A Trust-Aware Search Engine for Complex Service Computing

A Trust-Aware Search Engine for Complex Service Computing

Mingdong Tang (Hunan University of Science and Technology, Xiangtan, China & State Key Laboratory of Networking and Switching Technology, Beijing University of Posts and Telecommunications, Beijing, China), Zibin Zheng (The Chinese University of Hong Kong, Hong Kong, China), Liang Chen (Zhejiang University, Hangzhou, China), Jianxun Liu (Hunan University of Science and Technology, Xiangtan, China), Buqing Cao (Hunan University of Science and Technology, Xiangtan, China) and Zhengguang You (Hunan University of Science and Technology, Xiangtan, China)
Copyright: © 2014 |Pages: 19
DOI: 10.4018/ijwsr.2014010103
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Abstract

Service computing has become a key-enabling technology to support collaboration and interaction among business partners and customers. With the development of new emerging service-related computing paradigms such as Cloud Computing and Mobile Internet, more and more services are provided by different providers. These services are becoming increasingly complex. Aiming at recommending high-quality and trustful services in the complex service computing environment, this paper presents a trust-aware search engine by integrating service functionalities, QoS (quality of service) and service trust. The proposed search engine primarily contains four components: keyword-based service matching, service QoS evaluation, service reputation evaluation and a hybrid ranking method which combines the results yielded by the previous three components to produce final service recommendations. To evaluate the performance of the authors' service search engine, comprehensive experiments are conducted using a real Web service dataset. The experimental results show that our approach outperforms conventional QoS-based service selection methods. Finally, a prototype is also presented to validate the authors' trust-aware Web service search engine.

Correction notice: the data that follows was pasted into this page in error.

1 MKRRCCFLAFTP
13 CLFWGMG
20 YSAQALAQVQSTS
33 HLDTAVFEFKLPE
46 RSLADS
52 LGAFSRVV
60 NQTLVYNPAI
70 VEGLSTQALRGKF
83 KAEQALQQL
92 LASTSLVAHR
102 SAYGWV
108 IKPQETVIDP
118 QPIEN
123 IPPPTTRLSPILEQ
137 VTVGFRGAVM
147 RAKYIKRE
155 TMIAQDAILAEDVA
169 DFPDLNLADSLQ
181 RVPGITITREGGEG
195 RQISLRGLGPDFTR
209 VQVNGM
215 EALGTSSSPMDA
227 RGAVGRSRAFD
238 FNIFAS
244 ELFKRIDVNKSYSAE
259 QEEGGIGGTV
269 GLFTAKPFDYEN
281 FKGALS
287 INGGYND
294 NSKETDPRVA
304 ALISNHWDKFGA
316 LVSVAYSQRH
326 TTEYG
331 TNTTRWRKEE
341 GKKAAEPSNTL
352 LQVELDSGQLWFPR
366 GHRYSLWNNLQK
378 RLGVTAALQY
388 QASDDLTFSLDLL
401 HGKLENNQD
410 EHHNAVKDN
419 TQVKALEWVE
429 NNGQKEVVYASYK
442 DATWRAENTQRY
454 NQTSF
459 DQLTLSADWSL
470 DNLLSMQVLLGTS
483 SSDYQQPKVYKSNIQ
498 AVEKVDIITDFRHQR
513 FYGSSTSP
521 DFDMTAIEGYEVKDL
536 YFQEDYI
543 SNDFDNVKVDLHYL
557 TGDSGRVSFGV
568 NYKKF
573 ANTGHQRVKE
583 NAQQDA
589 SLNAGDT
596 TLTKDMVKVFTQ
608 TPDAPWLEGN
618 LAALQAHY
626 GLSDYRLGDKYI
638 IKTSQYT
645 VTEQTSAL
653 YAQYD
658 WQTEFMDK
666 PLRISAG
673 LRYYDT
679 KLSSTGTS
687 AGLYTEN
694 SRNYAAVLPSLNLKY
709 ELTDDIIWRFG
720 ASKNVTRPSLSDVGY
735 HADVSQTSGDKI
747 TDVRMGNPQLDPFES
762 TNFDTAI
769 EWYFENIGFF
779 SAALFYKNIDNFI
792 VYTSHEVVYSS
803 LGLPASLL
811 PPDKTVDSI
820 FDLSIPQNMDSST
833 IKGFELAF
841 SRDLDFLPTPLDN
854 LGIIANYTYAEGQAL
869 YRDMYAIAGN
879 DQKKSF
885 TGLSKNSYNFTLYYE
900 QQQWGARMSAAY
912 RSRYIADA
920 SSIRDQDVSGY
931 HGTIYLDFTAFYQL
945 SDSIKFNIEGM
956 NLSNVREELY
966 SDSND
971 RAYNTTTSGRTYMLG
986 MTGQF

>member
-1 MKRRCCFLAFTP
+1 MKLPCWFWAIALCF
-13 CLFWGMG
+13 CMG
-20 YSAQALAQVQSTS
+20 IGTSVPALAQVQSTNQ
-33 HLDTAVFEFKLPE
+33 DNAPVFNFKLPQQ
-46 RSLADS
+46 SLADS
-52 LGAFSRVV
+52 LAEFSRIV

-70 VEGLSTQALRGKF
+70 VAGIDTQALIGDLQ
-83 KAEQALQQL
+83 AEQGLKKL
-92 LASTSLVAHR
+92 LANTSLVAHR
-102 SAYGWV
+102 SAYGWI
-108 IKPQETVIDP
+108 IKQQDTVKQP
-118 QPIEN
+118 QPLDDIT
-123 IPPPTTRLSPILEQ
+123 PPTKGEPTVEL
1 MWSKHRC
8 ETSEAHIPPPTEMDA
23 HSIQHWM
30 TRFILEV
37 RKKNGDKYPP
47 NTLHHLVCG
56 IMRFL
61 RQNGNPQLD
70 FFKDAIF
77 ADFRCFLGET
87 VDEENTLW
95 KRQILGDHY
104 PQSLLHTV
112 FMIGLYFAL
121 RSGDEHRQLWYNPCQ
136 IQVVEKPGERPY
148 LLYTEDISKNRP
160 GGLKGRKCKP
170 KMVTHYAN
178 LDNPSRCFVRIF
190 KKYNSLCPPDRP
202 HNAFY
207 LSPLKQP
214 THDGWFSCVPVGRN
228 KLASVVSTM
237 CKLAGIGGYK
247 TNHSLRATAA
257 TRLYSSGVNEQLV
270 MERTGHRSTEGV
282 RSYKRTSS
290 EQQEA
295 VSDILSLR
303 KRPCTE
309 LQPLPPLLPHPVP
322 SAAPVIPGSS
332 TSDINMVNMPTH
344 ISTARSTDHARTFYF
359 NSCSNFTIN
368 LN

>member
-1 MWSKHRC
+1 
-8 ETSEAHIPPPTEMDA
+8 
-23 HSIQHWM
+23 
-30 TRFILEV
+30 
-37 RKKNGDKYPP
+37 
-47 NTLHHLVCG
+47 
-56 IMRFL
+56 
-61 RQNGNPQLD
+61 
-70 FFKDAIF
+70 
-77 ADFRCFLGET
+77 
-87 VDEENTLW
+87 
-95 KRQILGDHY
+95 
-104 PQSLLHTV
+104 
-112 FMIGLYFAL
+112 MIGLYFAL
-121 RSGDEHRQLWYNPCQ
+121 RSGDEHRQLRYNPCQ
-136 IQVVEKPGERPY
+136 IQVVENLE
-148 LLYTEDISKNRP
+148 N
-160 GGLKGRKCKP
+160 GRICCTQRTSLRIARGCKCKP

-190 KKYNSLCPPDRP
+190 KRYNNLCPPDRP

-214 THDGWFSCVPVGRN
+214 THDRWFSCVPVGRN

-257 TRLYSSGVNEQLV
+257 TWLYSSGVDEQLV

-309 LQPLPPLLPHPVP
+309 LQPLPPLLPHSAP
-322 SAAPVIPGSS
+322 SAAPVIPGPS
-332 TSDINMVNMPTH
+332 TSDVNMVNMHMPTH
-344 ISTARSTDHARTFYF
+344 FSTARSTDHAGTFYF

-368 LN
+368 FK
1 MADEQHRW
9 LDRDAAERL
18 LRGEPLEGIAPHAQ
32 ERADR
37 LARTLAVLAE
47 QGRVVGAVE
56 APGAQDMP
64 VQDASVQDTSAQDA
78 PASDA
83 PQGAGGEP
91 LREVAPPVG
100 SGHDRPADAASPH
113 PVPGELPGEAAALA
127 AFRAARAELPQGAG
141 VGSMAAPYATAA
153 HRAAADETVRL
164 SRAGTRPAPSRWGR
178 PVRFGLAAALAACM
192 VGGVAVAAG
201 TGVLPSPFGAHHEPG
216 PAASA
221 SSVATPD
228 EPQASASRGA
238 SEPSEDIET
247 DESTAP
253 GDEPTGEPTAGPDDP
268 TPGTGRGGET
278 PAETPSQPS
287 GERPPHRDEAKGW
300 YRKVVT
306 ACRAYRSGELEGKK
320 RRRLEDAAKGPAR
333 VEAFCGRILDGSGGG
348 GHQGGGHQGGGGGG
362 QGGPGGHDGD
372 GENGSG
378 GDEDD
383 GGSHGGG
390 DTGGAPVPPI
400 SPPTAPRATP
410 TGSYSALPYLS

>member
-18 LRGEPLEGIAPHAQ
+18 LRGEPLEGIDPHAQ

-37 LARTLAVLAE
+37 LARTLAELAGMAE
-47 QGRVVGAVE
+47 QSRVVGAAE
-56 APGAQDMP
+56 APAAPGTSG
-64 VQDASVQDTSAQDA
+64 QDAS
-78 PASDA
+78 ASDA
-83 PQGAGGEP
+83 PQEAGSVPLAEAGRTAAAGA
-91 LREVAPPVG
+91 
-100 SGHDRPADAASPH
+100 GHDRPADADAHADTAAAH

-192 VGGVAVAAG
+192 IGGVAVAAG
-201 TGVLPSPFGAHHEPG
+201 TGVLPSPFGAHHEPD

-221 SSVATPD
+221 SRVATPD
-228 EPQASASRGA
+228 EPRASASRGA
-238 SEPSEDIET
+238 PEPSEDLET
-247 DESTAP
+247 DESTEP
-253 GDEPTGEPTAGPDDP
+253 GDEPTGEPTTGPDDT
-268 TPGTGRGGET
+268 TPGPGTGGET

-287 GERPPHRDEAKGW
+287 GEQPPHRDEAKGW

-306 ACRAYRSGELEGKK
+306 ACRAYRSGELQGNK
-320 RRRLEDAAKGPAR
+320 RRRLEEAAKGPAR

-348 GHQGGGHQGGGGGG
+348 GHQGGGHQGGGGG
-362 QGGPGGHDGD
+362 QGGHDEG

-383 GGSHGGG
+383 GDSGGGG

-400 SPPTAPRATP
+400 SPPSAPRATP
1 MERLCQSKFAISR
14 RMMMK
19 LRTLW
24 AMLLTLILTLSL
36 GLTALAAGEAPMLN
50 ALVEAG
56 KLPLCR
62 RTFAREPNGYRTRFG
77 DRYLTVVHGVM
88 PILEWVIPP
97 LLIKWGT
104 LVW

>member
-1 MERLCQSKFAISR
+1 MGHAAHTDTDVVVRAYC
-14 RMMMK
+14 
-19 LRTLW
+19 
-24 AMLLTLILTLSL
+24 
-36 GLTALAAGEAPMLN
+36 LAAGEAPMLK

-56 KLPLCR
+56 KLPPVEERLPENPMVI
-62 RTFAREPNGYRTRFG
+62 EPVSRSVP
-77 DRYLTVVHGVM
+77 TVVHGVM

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Introduction

Service computing, which provides flexible computing architecture to support modern service industry, has emerged as a promising research area (Zhang, Zhang et al., 2007; Papazoglou, Traverso et al., 2008). With the prevalence of service computing, more and more services are deployed on the Internet to provide rich functionalities. The number of services and service users are increasing rapidly. On the other hand, with the development of emerging computing paradigms (e.g., Cloud Computing, Internet-of-Things, and Mobile Internet), pervasiveness, context-awareness, and complexity of services are also increasing rapidly. Service computing is becoming more complicated than ever in terms of service creation, deployment, discovery and composition (Zheng, Zhu et al., 2013). There is a strong need for a solid platform which enables efficient and effective service searching and service selection in the complex service computing environment, as those that have emerged in the traditional e-commerce area (e.g, eBay and Amazon). To meet this need, a number of online Web service portals have emerged in recent years, such as Seekda, ProgrammableWeb, WSIndex, XMethods and so on. These portals have become the mainstream way of service discovery, which fill the gaps left by the closure of the traditional publishing and discovery mechanism, i.e., UDDI (Universal Description, Discovery and Integration) registries. For example, Seekda has collected metadata from more than 28,000 Web services which are deployed by different service providers; ProgrammableWeb currently has collected more than 9000 Web APIs and more than 7000 mashups. The number of services in these portals is still increasing drastically.